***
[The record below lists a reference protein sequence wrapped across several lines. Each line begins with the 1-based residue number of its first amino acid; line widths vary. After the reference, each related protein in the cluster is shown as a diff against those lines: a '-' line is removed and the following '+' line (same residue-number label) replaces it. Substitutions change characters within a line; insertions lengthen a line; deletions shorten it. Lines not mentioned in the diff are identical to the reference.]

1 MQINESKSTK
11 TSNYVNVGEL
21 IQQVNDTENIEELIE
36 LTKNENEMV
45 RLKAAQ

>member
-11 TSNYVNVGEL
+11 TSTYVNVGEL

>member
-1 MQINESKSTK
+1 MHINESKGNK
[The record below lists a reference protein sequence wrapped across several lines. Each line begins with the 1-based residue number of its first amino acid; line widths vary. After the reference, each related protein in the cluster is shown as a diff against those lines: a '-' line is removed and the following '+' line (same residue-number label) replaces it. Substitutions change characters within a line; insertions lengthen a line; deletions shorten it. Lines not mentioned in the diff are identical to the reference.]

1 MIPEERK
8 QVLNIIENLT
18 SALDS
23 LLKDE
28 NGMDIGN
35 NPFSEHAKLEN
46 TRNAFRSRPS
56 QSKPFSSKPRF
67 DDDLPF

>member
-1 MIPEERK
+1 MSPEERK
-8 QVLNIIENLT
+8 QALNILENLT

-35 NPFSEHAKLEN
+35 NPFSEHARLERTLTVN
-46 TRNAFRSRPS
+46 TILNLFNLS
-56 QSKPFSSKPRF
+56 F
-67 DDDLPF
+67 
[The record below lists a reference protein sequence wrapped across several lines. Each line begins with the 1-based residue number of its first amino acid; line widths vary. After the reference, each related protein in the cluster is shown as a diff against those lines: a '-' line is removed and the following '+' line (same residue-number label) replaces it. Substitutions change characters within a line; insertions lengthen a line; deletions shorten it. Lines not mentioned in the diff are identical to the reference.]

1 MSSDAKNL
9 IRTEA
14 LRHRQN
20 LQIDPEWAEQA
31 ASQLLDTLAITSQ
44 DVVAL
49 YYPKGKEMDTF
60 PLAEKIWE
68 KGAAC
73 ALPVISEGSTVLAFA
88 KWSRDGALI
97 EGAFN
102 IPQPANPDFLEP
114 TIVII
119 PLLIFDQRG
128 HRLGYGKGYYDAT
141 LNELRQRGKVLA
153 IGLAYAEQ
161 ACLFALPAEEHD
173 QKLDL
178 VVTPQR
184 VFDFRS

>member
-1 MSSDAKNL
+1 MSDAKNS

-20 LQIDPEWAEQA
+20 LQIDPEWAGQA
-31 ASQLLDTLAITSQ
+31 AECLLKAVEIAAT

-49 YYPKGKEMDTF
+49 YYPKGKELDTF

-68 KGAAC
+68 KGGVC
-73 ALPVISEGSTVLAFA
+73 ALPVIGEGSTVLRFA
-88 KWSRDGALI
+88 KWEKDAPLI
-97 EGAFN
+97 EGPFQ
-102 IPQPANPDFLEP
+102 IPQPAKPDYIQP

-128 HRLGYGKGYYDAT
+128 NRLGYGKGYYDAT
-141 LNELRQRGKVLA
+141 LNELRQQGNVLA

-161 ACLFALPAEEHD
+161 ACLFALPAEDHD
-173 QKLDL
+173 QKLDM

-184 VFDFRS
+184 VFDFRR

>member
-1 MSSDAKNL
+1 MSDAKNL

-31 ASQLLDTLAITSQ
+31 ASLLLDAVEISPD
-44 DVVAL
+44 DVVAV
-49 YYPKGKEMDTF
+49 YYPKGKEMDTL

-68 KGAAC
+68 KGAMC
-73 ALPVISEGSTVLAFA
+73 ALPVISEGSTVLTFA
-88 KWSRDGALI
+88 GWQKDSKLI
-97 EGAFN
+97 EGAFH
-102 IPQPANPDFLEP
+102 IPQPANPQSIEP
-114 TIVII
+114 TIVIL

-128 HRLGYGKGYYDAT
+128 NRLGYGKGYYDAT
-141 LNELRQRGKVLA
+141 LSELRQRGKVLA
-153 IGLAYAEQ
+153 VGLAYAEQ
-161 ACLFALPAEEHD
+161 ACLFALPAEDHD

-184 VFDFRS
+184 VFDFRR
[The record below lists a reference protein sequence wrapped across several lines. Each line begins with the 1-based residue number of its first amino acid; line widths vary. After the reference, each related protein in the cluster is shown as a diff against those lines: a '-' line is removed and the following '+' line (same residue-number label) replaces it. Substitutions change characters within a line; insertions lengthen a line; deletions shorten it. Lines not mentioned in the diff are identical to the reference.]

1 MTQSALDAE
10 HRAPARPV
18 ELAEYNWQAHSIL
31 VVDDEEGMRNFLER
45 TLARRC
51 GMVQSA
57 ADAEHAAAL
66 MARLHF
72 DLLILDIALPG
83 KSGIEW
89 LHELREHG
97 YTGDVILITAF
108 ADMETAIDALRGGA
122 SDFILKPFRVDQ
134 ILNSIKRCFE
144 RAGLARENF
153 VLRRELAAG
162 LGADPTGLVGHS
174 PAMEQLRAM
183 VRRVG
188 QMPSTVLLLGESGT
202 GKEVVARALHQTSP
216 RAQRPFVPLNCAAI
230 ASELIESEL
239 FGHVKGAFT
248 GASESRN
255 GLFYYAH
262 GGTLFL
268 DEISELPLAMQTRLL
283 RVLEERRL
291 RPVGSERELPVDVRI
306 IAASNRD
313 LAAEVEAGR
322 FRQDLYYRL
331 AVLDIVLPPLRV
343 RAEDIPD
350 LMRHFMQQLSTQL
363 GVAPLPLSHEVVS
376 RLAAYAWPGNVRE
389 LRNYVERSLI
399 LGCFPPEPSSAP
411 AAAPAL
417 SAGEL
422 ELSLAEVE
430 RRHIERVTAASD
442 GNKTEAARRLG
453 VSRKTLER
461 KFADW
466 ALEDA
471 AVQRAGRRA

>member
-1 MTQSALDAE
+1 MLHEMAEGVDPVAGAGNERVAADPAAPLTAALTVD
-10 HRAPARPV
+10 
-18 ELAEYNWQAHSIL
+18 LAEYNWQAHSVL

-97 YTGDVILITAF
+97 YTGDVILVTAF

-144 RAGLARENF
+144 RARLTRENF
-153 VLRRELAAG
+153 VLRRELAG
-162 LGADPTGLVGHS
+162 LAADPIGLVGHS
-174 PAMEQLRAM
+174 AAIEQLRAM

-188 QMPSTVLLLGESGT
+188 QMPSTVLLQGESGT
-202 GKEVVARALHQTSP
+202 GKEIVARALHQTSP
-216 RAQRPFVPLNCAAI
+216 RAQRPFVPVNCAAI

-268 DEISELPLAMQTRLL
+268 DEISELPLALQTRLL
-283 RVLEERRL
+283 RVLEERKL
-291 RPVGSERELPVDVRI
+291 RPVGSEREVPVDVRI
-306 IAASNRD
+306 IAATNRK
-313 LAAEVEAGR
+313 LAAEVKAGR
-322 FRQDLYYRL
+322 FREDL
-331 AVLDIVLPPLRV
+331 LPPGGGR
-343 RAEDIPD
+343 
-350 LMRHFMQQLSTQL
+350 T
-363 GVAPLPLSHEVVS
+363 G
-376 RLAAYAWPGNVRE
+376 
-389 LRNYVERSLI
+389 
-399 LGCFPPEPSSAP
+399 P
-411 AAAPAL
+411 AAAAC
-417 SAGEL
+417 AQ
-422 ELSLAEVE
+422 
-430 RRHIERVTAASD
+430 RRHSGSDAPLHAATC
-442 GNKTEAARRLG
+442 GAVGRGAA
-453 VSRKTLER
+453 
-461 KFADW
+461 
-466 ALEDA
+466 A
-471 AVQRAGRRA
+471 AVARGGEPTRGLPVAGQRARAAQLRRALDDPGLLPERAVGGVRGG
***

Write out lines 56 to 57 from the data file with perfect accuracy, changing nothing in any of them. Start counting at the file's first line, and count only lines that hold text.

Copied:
173 QKLDL
178 VVTPQR